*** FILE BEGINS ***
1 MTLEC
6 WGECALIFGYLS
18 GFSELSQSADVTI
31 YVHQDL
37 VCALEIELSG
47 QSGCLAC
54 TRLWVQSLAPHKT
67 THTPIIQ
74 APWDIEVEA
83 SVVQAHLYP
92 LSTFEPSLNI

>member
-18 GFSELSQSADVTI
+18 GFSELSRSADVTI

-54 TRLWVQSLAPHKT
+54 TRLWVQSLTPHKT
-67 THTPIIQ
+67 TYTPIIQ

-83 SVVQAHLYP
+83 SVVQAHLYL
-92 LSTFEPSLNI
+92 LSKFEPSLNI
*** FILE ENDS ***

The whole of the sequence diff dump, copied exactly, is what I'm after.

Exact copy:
1 MTLEC
6 WGECALIFGYLS
18 GFSELSQSADVTI
31 YVHQDL
37 VCALEIELSG
47 QSGCLAC
54 TRLWVQSLAPHKT
67 THTPIIQ
74 APWDIEVEA
83 SVVQAHLYP
92 LSTFEPSLNI

>member
-18 GFSELSQSADVTI
+18 GFSELSRSADVTI

-54 TRLWVQSLAPHKT
+54 TRLWVQSLTPHKT
-67 THTPIIQ
+67 TYTPIIQ

-83 SVVQAHLYP
+83 SVVQAHLYL
-92 LSTFEPSLNI
+92 LSKFEPSLNI